[OPE-L:309] Re: INTERIM PROPOSAL [951021]

Paul Cockshott (wpc@clyder.gn.apc.org)
Sat, 21 Oct 1995 16:07:38 -0700

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I would like to report some interesting results that
Allin and I have just produced this week in dealing with
empirical value theory. There consequence is, I think
to completely disprove the whole problematic of the
transformation problem and confirm the simple labout
theory of value. I would be interested if anyone can
confirm them.

Our previous work with UK input output tables indicated that:
1.There was some degree of equalisation of profit rates between
industries with different organic compositions.
2.That this equalisation was only partial, so that industries with a low
organic composition of capital tended to gain a higher rate of profit.
However since our work with UK input-output tables used a flow rather
tha a stock measure of organic composition it was not conclusive. Using
capital stock data from the BEA for the USA we have attempted to test
these hypotheses for the US economy. In computing the organic
compositionsby industry we found it necessary to aggregate some of the
indstrial categories in the I/O tables as the capital stock figures were
not so broken down into such fine categories. But we found that the
results indicate, even more strongly than the UK data, that any tendancy
toward profit rate equalisation is very weak, and that the effects of the
raw labour theory of value predominate. Organic composition is negatively
correlated with profit rates for the US. This is true whether we specify
the rate of profit as s/c ( correlation -0.47) or as p/c (correlation

The consequences of this can be shown by graphing three sets of points:
1 the observed rate of profit, measured as s/v,
2 the rate of profit that would be predited on the basis of Volume 1 of
caital, where it would be given by v*s'/c where s' is the mean rate of
exploitation in the econmy,
3 the rate of profit that would be preicted by volume III of capital or
any other variant of transformed values.

When this is done it can be seen that the observed rates of profit fall
clse to the asymtotic distribution of profit rates that would be
predicted by the vol 1, theory. The exception is for a few industries
with unusually high orgnaic compsitions >10. But what are these

At an organic compition of 23.15, we have the electricity supply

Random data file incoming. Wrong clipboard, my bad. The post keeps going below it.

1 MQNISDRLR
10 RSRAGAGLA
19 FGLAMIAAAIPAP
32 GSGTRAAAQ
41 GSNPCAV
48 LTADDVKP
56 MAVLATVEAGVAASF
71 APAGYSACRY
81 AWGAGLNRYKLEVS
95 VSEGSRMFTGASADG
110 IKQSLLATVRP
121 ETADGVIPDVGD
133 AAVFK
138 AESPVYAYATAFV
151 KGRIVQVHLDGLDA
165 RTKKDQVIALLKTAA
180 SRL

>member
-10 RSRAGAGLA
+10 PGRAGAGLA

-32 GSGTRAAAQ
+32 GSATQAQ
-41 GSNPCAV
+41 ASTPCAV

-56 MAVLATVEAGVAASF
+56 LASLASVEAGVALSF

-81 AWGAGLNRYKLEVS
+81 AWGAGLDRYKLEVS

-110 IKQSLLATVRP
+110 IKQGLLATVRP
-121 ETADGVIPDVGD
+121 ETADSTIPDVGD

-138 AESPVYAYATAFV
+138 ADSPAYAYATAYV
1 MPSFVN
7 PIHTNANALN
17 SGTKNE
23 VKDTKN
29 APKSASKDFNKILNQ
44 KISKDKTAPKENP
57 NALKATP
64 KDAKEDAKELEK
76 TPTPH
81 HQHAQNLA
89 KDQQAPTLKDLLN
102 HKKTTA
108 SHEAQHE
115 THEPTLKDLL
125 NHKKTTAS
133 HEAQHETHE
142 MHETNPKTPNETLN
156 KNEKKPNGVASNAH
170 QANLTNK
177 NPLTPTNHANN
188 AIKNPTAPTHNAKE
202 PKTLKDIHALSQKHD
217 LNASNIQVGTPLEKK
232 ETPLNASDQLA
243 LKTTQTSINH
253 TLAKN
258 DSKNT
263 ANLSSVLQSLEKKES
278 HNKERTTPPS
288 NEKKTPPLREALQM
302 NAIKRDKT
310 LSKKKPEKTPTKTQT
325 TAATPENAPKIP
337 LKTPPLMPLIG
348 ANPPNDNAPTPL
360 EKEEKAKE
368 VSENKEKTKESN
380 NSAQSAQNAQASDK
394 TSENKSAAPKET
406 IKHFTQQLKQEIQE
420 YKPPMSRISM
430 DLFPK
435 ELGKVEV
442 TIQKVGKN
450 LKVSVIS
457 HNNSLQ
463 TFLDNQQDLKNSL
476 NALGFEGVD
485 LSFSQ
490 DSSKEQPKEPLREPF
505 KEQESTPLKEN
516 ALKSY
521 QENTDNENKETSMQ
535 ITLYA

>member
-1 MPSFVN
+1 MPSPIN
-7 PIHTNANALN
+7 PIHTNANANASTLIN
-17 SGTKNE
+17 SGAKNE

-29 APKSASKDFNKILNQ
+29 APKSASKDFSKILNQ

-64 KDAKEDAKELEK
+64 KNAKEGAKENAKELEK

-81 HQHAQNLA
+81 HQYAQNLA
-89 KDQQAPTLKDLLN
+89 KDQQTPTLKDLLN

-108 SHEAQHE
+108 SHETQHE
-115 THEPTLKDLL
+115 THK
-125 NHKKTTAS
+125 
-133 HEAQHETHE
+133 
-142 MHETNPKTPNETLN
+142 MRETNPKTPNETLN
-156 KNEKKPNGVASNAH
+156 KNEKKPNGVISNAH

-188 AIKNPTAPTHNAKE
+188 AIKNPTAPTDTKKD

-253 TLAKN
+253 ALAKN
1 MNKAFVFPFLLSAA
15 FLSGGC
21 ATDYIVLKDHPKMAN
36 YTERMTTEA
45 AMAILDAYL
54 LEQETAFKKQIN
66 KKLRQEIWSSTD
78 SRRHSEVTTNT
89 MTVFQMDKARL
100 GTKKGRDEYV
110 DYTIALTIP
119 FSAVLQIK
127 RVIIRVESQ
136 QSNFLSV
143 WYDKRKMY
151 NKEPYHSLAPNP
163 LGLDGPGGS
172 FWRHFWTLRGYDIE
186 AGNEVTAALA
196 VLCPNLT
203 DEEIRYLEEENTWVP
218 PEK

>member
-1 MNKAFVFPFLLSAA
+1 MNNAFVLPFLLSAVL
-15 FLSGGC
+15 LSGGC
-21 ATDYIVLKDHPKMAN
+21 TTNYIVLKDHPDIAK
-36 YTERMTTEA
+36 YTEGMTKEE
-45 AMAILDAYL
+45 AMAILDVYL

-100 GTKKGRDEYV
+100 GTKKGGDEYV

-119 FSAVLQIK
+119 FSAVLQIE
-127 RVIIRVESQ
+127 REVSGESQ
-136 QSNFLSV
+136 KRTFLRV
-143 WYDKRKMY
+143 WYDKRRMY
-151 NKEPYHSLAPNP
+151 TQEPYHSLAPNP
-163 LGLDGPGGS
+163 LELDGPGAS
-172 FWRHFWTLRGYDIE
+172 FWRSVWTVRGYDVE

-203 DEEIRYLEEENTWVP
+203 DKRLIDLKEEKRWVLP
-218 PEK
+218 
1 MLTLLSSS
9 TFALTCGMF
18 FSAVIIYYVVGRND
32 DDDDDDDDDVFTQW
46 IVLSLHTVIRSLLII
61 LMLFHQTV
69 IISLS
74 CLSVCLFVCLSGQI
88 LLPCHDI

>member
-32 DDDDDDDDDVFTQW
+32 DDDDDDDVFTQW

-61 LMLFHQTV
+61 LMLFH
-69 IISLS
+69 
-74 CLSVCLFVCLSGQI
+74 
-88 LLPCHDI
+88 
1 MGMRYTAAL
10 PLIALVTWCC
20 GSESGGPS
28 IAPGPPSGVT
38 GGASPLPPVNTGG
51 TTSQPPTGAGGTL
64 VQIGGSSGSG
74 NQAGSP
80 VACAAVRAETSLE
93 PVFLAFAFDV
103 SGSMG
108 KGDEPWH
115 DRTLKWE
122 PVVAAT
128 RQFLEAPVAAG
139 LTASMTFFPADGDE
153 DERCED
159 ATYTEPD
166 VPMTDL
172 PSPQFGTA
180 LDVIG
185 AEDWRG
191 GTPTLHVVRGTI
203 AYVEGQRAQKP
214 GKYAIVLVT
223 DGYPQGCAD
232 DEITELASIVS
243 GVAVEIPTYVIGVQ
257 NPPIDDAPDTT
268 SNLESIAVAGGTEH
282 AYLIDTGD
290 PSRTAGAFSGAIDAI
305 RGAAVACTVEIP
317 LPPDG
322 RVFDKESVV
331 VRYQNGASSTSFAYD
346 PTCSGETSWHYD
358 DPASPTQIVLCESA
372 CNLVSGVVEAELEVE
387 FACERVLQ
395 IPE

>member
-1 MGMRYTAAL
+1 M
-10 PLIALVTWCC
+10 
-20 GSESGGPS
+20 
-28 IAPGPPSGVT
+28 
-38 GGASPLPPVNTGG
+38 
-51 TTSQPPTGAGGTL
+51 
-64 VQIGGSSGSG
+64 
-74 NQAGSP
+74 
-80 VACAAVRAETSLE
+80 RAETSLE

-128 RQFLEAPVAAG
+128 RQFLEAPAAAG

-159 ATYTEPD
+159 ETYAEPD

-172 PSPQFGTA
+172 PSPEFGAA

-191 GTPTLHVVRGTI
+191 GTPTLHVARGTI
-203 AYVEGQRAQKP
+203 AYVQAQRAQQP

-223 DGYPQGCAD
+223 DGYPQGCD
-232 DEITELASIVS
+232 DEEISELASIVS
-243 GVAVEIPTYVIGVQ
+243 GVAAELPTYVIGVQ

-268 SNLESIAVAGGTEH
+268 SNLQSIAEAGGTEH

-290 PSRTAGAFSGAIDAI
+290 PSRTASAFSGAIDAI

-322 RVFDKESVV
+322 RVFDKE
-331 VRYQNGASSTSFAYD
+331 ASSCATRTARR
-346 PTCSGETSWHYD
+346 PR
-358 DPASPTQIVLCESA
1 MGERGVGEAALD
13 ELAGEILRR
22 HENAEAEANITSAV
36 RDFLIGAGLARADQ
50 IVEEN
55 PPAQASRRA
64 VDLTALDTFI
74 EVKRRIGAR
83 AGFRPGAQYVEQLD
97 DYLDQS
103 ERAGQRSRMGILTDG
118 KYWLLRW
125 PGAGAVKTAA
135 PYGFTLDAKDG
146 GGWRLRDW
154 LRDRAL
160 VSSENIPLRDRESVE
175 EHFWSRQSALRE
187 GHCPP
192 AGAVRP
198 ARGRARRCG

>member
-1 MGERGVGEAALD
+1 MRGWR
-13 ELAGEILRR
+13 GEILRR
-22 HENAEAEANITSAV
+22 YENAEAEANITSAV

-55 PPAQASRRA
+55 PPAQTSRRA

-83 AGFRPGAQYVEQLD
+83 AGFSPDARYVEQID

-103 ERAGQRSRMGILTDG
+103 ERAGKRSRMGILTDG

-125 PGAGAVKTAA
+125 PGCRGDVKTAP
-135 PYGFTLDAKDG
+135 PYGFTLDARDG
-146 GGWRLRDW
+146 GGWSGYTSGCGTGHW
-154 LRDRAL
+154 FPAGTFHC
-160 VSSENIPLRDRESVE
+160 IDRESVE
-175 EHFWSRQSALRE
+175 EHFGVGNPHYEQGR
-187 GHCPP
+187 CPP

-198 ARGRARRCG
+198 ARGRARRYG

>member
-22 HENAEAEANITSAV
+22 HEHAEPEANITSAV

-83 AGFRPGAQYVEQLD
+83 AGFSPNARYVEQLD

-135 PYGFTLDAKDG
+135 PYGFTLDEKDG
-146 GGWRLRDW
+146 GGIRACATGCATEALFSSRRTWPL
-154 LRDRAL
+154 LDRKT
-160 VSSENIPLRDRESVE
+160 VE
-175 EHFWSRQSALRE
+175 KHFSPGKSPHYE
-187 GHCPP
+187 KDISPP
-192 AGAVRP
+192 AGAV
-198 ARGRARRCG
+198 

utilities with a rate of profit half way between that predicted by the
simple labour theory of value and that predicted by the price of
production theory. Then we find at an organic composition of 16.4, the
crude petroleum and natural gas industry, with a rate of profit
substantially in excess of that predicted by the labour theory of value,
and approximating much more closely to that predicted by an equalisation
of the rate of profit. But an industry like this, would, on the basis of
the Ricardian theory of differential rent, be expected to sell its
productabove its mean value, and hence report above average profits. In a
similar position we find the oil refining industry with an organic
composition of 9.4. Both oil production and oil refining have similar
rates of profit, at 31% and 32%. Since the industry is vertically
integrated, this would indicate that the oil monopolies chose to report
their super profits as earned pro-rata to capital employed in primary and
secondary production. In both cases, however, the super profit can be
explined by differential rent.
Next we come to the gas utilities with a rate of profit of 200n an
organic composition of 10.4. The labour theory of value would have
predicted 7% and the production price theory 32%. But like the
electricityutilities, these industries are regulated and the assumptions
built into the regulatory system include that the utilities should earn
an average rate of profit.

There is a positive correlation between the rate of surplus value s/v and
the organic composition of capital c/v. This can be interpreted either
A result of profit equalisation boosting the apparent rate of surplus
valu in high organic composition industries.
Both high rates of profit and high organic compsitions being due to a
thir independent variable - low wage rates in some industries, which
reduces the denominator in both cases.
Thus whilst there may be some support for the production price theory in
this correlation, it would need further investigation to confirm that the
correlation was not an effect of low wage rates in some sectors.

With these exceptions, the observed rates of profit are much better
explained by the labour theory of value than the prices of production